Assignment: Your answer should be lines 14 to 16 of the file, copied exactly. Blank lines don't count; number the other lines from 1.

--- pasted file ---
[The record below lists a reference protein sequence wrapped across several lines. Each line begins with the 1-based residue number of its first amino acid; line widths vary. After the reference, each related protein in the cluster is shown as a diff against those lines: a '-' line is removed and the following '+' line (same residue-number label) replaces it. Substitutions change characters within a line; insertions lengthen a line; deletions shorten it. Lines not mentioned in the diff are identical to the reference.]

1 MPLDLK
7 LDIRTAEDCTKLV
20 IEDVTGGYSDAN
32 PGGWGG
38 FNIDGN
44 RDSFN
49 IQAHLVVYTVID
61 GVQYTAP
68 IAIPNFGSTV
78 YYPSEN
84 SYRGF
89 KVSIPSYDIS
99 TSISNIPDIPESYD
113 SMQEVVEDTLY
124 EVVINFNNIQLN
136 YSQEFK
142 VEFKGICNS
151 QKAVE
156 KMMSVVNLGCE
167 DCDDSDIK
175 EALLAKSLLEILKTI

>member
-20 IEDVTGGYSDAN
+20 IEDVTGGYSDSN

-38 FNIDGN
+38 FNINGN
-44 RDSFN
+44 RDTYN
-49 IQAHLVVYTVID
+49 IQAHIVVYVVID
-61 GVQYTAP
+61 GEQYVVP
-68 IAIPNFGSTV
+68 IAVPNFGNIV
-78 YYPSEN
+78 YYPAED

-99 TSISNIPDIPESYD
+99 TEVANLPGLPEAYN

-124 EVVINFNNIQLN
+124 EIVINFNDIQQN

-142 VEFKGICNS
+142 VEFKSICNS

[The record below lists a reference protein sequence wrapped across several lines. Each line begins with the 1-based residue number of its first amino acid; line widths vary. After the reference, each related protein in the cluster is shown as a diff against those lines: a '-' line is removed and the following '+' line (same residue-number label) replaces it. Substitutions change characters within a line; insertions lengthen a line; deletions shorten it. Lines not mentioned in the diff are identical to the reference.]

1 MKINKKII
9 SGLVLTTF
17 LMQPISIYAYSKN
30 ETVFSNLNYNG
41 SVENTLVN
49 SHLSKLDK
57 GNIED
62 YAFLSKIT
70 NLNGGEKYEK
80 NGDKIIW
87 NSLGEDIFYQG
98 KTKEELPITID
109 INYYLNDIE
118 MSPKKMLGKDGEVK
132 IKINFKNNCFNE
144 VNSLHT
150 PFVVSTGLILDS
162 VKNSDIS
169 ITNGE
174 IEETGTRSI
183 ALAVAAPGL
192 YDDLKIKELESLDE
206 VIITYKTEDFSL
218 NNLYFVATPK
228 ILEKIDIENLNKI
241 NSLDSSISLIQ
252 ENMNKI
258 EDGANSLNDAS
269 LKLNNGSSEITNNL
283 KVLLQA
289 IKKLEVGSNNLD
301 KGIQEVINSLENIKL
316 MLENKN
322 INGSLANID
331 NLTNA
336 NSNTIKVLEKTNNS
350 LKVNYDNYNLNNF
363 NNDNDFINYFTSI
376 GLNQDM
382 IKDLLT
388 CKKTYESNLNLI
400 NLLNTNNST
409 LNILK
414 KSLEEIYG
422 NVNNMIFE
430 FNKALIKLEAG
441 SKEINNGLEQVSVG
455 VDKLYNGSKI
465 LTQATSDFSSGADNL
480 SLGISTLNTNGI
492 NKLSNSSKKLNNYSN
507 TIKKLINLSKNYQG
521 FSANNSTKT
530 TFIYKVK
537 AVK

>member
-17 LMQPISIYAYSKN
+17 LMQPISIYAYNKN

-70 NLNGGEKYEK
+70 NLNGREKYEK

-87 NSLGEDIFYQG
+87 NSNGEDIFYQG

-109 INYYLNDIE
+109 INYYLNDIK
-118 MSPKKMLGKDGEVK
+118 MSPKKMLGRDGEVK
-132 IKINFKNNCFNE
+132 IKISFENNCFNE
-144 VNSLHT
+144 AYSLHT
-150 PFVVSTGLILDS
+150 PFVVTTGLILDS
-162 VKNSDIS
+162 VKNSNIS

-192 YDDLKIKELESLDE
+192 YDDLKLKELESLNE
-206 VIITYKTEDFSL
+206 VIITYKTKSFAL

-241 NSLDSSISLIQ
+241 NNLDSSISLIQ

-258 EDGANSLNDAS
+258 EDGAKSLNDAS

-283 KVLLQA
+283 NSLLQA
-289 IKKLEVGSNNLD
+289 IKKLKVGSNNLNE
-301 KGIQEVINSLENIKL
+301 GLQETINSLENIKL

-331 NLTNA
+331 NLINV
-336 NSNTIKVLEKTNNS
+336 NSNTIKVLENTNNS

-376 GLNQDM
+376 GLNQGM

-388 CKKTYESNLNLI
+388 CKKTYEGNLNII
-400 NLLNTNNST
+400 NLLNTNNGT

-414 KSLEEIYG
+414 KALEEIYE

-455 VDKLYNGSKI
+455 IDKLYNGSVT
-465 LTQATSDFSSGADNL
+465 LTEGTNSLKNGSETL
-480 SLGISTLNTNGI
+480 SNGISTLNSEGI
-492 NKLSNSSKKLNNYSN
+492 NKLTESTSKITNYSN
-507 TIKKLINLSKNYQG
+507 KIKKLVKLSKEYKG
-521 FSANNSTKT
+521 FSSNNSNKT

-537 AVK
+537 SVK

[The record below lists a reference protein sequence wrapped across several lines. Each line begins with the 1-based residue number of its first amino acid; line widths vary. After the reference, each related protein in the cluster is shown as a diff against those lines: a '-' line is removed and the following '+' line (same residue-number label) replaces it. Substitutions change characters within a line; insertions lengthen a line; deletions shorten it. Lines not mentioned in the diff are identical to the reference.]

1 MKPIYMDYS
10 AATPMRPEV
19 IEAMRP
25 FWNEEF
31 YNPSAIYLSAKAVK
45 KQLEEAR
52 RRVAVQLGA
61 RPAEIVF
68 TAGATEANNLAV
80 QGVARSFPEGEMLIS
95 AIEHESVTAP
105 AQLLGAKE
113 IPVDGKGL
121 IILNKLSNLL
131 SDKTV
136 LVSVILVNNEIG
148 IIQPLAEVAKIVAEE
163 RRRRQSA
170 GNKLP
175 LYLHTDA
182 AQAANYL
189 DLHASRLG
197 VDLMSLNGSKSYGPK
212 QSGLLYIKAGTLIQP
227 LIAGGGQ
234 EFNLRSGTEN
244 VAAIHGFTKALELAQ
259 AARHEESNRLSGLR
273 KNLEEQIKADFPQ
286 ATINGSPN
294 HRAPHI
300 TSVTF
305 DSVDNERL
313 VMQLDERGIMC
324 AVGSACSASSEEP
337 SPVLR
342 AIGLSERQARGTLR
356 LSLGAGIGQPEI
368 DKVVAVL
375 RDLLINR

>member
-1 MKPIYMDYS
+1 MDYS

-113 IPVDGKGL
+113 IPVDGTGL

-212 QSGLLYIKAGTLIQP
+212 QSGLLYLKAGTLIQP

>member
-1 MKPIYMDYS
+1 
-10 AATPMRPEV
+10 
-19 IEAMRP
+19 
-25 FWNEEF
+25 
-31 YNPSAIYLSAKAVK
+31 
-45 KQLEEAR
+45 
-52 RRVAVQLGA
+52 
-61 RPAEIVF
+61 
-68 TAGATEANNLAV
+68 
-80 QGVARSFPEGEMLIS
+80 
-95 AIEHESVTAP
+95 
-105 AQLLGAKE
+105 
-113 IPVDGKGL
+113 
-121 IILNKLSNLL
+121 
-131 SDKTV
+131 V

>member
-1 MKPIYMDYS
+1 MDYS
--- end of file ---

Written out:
99 TSISNIPDIPESYD
113 SMQEVVEDTLY
124 EVVINFNNIQLN